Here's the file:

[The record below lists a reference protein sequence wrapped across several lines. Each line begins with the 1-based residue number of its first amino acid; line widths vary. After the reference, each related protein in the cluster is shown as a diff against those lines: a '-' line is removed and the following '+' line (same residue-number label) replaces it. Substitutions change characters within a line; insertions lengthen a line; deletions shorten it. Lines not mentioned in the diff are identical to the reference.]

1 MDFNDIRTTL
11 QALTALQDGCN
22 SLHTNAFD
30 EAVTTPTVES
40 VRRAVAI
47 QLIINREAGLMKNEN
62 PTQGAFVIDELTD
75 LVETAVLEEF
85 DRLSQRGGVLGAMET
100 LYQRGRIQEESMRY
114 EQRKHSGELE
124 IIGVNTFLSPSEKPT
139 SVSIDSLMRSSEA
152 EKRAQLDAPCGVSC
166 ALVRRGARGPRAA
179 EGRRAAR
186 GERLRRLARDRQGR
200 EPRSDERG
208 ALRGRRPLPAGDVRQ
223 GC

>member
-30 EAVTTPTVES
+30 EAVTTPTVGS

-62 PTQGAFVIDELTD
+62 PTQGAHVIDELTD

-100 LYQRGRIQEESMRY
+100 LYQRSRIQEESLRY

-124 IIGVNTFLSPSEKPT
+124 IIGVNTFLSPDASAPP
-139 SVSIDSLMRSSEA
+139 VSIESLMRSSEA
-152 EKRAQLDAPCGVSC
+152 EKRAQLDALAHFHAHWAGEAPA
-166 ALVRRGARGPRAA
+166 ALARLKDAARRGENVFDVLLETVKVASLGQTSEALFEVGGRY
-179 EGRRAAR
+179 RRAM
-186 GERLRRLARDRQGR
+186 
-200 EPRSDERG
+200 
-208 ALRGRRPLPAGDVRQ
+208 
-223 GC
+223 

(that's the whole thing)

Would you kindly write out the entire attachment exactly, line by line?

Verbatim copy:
[The record below lists a reference protein sequence wrapped across several lines. Each line begins with the 1-based residue number of its first amino acid; line widths vary. After the reference, each related protein in the cluster is shown as a diff against those lines: a '-' line is removed and the following '+' line (same residue-number label) replaces it. Substitutions change characters within a line; insertions lengthen a line; deletions shorten it. Lines not mentioned in the diff are identical to the reference.]

1 MDFNDIRTTL
11 QALTALQDGCN
22 SLHTNAFD
30 EAVTTPTVES
40 VRRAVAI
47 QLIINREAGLMKNEN
62 PTQGAFVIDELTD
75 LVETAVLEEF
85 DRLSQRGGVLGAMET
100 LYQRGRIQEESMRY
114 EQRKHSGELE
124 IIGVNTFLSPSEKPT
139 SVSIDSLMRSSEA
152 EKRAQLDAPCGVSC
166 ALVRRGARGPRAA
179 EGRRAAR
186 GERLRRLARDRQGR
200 EPRSDERG
208 ALRGRRPLPAGDVRQ
223 GC

>member
-30 EAVTTPTVES
+30 EAVTTPTVGS

-62 PTQGAFVIDELTD
+62 PTQGAHVIDELTD

-100 LYQRGRIQEESMRY
+100 LYQRSRIQEESLRY

-124 IIGVNTFLSPSEKPT
+124 IIGVNTFLSPDASAPP
-139 SVSIDSLMRSSEA
+139 VSIESLMRSSEA
-152 EKRAQLDAPCGVSC
+152 EKRAQLDALAHFHAHWAGEAPA
-166 ALVRRGARGPRAA
+166 ALARLKDAARRGENVFDVLLETVKVASLGQTSEALFEVGGRY
-179 EGRRAAR
+179 RRAM
-186 GERLRRLARDRQGR
+186 
-200 EPRSDERG
+200 
-208 ALRGRRPLPAGDVRQ
+208 
-223 GC
+223 